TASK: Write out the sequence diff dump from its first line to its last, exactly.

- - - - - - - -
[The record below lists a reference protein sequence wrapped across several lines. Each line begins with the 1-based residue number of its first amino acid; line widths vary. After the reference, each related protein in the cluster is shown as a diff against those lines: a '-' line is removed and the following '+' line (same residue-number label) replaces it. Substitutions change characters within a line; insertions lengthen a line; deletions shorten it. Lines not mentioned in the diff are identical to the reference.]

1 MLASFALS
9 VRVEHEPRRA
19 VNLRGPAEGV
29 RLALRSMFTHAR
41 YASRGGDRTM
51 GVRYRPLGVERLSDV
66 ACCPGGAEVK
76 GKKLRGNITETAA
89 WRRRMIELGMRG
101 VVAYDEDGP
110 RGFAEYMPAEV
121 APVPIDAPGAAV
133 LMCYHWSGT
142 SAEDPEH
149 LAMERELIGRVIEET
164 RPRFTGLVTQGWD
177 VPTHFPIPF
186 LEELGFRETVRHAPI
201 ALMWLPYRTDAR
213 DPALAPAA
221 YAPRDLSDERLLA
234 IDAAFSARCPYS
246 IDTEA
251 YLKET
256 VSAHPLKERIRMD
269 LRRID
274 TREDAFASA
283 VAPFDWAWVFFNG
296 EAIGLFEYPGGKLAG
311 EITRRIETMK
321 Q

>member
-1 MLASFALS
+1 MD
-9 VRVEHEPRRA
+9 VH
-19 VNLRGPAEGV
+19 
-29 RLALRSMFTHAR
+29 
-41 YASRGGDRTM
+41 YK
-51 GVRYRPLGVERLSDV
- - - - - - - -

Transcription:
[The record below lists a reference protein sequence wrapped across several lines. Each line begins with the 1-based residue number of its first amino acid; line widths vary. After the reference, each related protein in the cluster is shown as a diff against those lines: a '-' line is removed and the following '+' line (same residue-number label) replaces it. Substitutions change characters within a line; insertions lengthen a line; deletions shorten it. Lines not mentioned in the diff are identical to the reference.]

1 MLASFALS
9 VRVEHEPRRA
19 VNLRGPAEGV
29 RLALRSMFTHAR
41 YASRGGDRTM
51 GVRYRPLGVERLSDV
66 ACCPGGAEVK
76 GKKLRGNITETAA
89 WRRRMIELGMRG
101 VVAYDEDGP
110 RGFAEYMPAEV
121 APVPIDAPGAAV
133 LMCYHWSGT
142 SAEDPEH
149 LAMERELIGRVIEET
164 RPRFTGLVTQGWD
177 VPTHFPIPF
186 LEELGFRETVRHAPI
201 ALMWLPYRTDAR
213 DPALAPAA
221 YAPRDLSDERLLA
234 IDAAFSARCPYS
246 IDTEA
251 YLKET
256 VSAHPLKERIRMD
269 LRRID
274 TREDAFASA
283 VAPFDWAWVFFNG
296 EAIGLFEYPGGKLAG
311 EITRRIETMK
321 Q

>member
-1 MLASFALS
+1 MD
-9 VRVEHEPRRA
+9 VH
-19 VNLRGPAEGV
+19 
-29 RLALRSMFTHAR
+29 
-41 YASRGGDRTM
+41 YK
-51 GVRYRPLGVERLSDV